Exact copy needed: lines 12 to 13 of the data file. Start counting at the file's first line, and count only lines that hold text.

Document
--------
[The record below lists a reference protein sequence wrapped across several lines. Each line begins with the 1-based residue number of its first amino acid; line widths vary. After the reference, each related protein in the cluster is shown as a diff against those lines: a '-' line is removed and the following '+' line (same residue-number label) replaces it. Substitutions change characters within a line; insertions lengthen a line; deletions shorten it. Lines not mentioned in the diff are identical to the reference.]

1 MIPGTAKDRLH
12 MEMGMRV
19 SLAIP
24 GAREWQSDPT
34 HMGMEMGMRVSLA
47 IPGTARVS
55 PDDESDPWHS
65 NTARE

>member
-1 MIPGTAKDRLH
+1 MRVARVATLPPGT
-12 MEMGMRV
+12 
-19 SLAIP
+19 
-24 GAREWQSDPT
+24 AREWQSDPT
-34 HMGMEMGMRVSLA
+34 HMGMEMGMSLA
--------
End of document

+1 MRVARVATLPPGT
-12 MEMGMRV